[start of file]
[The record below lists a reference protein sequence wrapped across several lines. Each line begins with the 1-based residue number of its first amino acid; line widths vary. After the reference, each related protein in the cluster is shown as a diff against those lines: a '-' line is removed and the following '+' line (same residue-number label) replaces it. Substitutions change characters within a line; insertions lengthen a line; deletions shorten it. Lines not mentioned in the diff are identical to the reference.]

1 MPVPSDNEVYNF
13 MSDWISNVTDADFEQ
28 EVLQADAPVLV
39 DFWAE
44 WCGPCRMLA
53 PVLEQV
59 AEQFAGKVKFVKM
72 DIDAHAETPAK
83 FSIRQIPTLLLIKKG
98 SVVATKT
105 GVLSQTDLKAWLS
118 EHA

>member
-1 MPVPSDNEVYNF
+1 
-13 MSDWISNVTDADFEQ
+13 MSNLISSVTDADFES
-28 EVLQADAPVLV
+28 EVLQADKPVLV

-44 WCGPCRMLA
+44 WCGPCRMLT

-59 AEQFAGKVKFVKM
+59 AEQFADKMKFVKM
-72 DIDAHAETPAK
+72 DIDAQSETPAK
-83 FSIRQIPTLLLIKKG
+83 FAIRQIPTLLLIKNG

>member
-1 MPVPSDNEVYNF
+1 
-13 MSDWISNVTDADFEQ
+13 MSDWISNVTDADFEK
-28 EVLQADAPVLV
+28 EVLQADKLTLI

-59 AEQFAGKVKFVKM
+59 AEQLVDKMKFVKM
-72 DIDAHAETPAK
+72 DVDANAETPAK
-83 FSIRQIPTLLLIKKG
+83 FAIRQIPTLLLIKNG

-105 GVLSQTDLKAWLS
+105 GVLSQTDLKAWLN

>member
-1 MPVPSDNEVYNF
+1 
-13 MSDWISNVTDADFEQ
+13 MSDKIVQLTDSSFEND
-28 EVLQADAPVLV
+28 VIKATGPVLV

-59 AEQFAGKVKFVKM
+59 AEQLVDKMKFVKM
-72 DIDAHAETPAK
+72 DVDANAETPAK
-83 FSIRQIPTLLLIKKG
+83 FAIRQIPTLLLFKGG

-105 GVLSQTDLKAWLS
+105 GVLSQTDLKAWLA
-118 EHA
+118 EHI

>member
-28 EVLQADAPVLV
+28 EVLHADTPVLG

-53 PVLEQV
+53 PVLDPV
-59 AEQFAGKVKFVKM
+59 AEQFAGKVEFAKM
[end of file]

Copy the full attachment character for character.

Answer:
[The record below lists a reference protein sequence wrapped across several lines. Each line begins with the 1-based residue number of its first amino acid; line widths vary. After the reference, each related protein in the cluster is shown as a diff against those lines: a '-' line is removed and the following '+' line (same residue-number label) replaces it. Substitutions change characters within a line; insertions lengthen a line; deletions shorten it. Lines not mentioned in the diff are identical to the reference.]

1 MPVPSDNEVYNF
13 MSDWISNVTDADFEQ
28 EVLQADAPVLV
39 DFWAE
44 WCGPCRMLA
53 PVLEQV
59 AEQFAGKVKFVKM
72 DIDAHAETPAK
83 FSIRQIPTLLLIKKG
98 SVVATKT
105 GVLSQTDLKAWLS
118 EHA

>member
-1 MPVPSDNEVYNF
+1 
-13 MSDWISNVTDADFEQ
+13 MSNLISSVTDADFES
-28 EVLQADAPVLV
+28 EVLQADKPVLV

-44 WCGPCRMLA
+44 WCGPCRMLT

-59 AEQFAGKVKFVKM
+59 AEQFADKMKFVKM
-72 DIDAHAETPAK
+72 DIDAQSETPAK
-83 FSIRQIPTLLLIKKG
+83 FAIRQIPTLLLIKNG

>member
-1 MPVPSDNEVYNF
+1 
-13 MSDWISNVTDADFEQ
+13 MSDWISNVTDADFEK
-28 EVLQADAPVLV
+28 EVLQADKLTLI

-59 AEQFAGKVKFVKM
+59 AEQLVDKMKFVKM
-72 DIDAHAETPAK
+72 DVDANAETPAK
-83 FSIRQIPTLLLIKKG
+83 FAIRQIPTLLLIKNG

-105 GVLSQTDLKAWLS
+105 GVLSQTDLKAWLN

>member
-1 MPVPSDNEVYNF
+1 
-13 MSDWISNVTDADFEQ
+13 MSDKIVQLTDSSFEND
-28 EVLQADAPVLV
+28 VIKATGPVLV

-59 AEQFAGKVKFVKM
+59 AEQLVDKMKFVKM
-72 DIDAHAETPAK
+72 DVDANAETPAK
-83 FSIRQIPTLLLIKKG
+83 FAIRQIPTLLLFKGG

-105 GVLSQTDLKAWLS
+105 GVLSQTDLKAWLA
-118 EHA
+118 EHI

>member
-28 EVLQADAPVLV
+28 EVLHADTPVLG

-53 PVLEQV
+53 PVLDPV
-59 AEQFAGKVKFVKM
+59 AEQFAGKVEFAKM